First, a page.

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Abstract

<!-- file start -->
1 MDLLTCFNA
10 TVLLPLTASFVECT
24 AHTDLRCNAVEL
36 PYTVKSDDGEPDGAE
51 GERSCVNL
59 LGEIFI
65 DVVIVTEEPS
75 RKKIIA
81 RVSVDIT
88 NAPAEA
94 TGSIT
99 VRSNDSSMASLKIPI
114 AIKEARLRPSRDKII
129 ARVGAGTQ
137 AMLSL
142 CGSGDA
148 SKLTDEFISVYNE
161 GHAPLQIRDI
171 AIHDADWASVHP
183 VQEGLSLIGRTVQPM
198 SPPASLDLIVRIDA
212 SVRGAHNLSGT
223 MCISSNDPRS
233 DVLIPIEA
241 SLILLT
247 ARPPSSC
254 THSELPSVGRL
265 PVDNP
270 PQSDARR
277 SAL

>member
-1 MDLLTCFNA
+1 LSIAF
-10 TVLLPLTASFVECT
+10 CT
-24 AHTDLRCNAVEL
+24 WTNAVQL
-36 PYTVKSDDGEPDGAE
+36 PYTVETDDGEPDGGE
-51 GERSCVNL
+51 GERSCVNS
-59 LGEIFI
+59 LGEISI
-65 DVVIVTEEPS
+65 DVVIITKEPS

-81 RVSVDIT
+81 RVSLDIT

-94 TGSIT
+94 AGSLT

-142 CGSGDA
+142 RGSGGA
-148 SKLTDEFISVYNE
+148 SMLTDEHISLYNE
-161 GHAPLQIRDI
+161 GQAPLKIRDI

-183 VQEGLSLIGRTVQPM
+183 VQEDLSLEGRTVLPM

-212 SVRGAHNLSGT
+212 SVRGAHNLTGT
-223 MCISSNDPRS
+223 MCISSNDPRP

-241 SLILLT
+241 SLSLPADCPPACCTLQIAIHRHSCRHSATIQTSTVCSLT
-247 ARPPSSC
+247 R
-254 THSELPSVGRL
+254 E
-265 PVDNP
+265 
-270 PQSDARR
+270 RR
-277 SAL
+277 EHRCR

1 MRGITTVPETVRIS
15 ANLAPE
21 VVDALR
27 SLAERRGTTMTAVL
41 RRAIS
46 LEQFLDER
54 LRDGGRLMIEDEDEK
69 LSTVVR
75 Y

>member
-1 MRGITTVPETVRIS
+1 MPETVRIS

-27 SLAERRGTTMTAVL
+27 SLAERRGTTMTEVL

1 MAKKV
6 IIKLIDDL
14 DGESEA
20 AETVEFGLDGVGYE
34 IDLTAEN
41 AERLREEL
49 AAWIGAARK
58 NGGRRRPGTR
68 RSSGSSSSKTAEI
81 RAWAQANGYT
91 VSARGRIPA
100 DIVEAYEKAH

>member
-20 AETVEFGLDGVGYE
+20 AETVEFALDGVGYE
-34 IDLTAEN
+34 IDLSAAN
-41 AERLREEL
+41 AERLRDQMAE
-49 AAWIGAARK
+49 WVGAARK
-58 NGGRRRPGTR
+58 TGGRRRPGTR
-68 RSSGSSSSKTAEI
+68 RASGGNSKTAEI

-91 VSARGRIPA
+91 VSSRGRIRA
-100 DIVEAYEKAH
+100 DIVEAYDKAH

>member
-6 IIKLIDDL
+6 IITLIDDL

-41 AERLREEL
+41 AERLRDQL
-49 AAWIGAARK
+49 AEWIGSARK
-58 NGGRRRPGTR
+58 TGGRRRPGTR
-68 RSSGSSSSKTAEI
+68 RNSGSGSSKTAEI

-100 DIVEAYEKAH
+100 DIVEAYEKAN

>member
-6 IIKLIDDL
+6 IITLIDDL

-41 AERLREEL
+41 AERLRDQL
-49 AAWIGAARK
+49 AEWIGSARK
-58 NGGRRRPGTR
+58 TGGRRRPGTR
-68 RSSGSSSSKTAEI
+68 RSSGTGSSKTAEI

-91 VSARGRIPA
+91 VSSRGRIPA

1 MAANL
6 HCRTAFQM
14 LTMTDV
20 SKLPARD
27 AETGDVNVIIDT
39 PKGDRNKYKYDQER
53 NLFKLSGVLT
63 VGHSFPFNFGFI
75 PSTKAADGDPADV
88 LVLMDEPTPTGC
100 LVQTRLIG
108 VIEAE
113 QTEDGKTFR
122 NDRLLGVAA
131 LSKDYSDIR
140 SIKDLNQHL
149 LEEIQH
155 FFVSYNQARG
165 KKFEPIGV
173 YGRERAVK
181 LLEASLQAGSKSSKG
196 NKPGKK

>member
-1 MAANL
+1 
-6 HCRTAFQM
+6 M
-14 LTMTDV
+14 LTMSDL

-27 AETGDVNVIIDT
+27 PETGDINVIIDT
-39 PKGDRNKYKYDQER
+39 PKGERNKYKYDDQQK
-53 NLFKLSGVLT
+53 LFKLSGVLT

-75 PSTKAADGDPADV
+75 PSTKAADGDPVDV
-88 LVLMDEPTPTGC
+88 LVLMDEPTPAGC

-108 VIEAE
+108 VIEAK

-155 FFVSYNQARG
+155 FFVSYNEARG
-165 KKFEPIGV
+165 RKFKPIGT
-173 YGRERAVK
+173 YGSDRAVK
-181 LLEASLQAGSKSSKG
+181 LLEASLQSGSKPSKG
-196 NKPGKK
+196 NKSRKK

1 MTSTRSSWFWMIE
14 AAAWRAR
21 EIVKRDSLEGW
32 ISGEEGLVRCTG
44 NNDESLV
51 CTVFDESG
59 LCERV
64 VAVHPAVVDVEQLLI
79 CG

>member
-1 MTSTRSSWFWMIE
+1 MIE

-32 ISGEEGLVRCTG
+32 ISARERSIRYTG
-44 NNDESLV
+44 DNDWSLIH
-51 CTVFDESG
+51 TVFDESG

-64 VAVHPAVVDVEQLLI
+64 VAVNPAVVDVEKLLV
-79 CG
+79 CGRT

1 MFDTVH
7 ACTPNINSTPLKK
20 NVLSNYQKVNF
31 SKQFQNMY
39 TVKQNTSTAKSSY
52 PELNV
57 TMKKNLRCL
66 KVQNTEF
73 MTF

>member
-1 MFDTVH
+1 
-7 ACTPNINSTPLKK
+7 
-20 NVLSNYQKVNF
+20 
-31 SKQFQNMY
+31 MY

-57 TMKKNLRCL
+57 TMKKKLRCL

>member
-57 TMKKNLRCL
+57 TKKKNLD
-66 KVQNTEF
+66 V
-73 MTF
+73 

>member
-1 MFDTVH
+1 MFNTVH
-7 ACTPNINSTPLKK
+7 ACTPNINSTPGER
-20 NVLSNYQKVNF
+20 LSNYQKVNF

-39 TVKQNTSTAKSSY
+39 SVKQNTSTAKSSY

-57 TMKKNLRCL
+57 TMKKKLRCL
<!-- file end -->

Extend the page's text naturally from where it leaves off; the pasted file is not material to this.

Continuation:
There is a gap in the knowledge of the history of Beirut from 1291 to 1516, during the Mamluk period. The intent of this paper is to fill an important gap in the history of Beirut under the Mamluks: it is an attempt to restore and shed light on a part of the religious history of the city which included a holy and venerated place from the eighth century on. Beirut at that time was an important port and was known for the miraculous icon of Jesus Christ that was mentioned in chronicles and pilgrims’ accounts from the twelfth to sixteenth centuries, depicting a miracle that took place in Beirut in the eighth century. Though the Church of the Savior was for much of its existence exceedingly small and obscure, we can learn more about belief and practice, as well as Christian-Muslim relations, from its history than from a study of a major cathedral or monastery. That is, the modest and typical of a rich religious past can be more revealing than the grand and exceptional. Neglected and forgotten during many centuries, the Church of the Savior in Beirut under the Mamluks was a key place of contact between Europeans and locals, both Christians and Muslims. This article aims to answer the following question: though Beirut had been known in Europe in the Middle Ages for the miraculous icon of Jesus Christ, why did it only become a destination for European pilgrims and regain its importance and role in relations between East and West during the Mamluk period?

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